Saturday, July 30, 2011

Lotsa Lotsa Lasagna

All my children and husband love my lasagna. It's been a staple and/or treat for 31 years around the Stowers household. I got the recipe on a trip to Atlanta to see my brother Rusty's family in the summer of 1980.Ross and Sara were infants. Clay was one year old. I believe it was the fourth of July as I remember my sister-in-law, Stacy, and brother-in-law, Sid, running the the Peachtree Road Race. Yes, Stacy was just a few, maybe 6, weeks postpartum and I thought she was crazy and we would find her inner parts on the road somewhere, but being the medical novice that I was, I was wrong. She and Sid finished the race very well.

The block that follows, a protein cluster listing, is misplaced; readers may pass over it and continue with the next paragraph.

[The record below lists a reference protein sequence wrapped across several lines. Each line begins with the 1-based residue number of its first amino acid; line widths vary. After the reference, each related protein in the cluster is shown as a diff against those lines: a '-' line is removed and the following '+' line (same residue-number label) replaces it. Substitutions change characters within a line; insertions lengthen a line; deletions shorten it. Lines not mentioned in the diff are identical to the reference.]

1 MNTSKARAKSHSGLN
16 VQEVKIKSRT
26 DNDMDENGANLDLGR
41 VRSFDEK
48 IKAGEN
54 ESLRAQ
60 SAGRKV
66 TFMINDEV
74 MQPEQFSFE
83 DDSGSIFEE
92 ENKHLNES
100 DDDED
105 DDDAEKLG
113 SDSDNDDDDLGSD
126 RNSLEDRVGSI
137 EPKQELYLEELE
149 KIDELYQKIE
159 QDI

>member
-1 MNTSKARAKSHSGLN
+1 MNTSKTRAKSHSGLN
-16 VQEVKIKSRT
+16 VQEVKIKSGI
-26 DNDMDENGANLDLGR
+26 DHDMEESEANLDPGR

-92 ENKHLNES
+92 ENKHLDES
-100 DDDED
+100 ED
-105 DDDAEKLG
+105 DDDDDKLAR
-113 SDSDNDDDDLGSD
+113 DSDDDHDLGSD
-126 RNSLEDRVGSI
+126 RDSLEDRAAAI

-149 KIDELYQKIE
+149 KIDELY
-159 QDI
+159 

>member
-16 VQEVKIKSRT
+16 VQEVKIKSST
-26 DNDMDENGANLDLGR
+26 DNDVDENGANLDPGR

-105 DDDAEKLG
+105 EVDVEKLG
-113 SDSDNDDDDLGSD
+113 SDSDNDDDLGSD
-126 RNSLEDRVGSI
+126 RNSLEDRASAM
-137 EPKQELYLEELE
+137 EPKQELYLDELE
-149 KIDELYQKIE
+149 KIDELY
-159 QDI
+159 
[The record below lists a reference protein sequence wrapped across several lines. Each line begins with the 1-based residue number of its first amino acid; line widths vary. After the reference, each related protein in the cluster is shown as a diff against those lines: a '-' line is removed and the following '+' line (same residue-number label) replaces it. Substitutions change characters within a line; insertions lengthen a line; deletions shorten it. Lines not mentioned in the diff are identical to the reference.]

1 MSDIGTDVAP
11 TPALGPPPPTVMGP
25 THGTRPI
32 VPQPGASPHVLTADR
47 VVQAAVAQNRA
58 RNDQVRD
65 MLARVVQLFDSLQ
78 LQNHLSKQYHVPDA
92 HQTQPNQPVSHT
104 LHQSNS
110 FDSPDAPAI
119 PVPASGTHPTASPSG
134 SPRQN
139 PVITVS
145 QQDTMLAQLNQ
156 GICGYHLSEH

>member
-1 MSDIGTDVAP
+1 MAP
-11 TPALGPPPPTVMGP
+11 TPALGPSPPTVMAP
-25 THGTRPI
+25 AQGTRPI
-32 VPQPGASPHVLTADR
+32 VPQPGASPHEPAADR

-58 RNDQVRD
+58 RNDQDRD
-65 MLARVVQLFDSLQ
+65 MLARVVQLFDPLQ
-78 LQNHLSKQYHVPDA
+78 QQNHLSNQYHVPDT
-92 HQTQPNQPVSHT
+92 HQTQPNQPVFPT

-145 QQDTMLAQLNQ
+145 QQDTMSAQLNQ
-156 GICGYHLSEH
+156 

If you've ever been around the Ross clan around feeding time, you know that's like the feeding of the 5000. We do love to eat. Stacy served many great things that weekend. Having a personal aversion to running I spent a lot of time copying her recipes. I remember specifically her Greek Braid Bread, Praline Cheesecake, All-American Coffee Cake and Baked Lasagna. The prior two recipes were used by me only a couple of times over the years. (My husband was not a particular fan of whole wheat bread nor pecans.) However, the latter became staples in our household.

Whenever I asked my son, Ross, what he would like for dinner he would answer with two specific requests; pot roast or LASAGNA (imagine it said really fast and loud). Of course, those two things, his favorites, take quite a bit of time to prepare properly, so I would usually have to ask for something else.